The dock that has to be rebuilt was originally built the year my
    brother Bob got in a car accident with Rolly Holman. I remember because
    Rolly got his hand crushed between the dash and the steering wheel, and
    ripped it out, and was at work again Monday morning, tossing rocks as
    big as basketball into the log crib that went from the lake floor to 4
    feet above the lake, one handed. He was strong! That would have to make
    it in the late sixties. I suppose it is not surprising that it has begun
    to shift and collapse. I bet if we’d known it would last until 2000 we
    would have thought that that was pretty good. And of course, the whole
    idea of having the EPA approval would have been bizarre back then.
    That was a horrible story- Liz had been in the back seat, but had
    gotten out for some reason, and when the lights from the car behind them
    got in Rolly’s eyes, the VW rolled over. Their friends in the other car
    got out and saw them hanging upside down and unconscious, and thought
    that they were dead, so one got back into their car, and backed up over
    one of the other guys, really killing him. Then he got out and ran off
    into the woods. They didn’t find him for three days, to tell him he’d
    only killed one of his friends- not three. That must have been a
    hellacious three days. Bob had his arm stuck inside the seat cushion
    somehow, and Rolly tried to pull him out through the vent window. He
    said he was afraid that he’d actually do it- but he wasn’t badly hurt.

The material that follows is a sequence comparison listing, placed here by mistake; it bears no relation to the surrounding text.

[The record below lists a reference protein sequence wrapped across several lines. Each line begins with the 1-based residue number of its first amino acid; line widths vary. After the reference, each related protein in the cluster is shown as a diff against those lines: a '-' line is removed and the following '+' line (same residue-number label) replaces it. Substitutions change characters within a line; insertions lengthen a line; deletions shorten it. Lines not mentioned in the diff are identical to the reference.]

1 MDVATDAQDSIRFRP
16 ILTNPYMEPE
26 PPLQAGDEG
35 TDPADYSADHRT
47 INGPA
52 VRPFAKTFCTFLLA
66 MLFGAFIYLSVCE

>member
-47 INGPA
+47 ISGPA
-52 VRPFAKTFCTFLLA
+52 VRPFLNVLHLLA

If Liz had still been in the back seat, she would have been dead- it was
    totally crushed. No one ever mentioned alcohol being involved in that
    accident- just youthful stupidity. There are always bad memories as well
    as good from one’s past.
    Aelfwine and I have been thinking about contributing a raft to the camp
    complex. We had one when we were kids- most of the camps did. Big kids
    could swim out there to get away from the younger ones. And the mothers
    were always worried that you’d get hurt underneath. In those days floats
    were held up on four fifty gallon barrels- often rusty- tethered by a
    chain to an old radiator, car, wagon wheel, or some other heavy piece of
    trash. It was a camp tradition when Dad would go out to attach the chain
    to the anchor each spring. Now I understand they are held up by huge
    blocks of plastic foam. I wonder if there is still an echoey cool cavern
    underneath where you can tread water and talk to your friends (and, I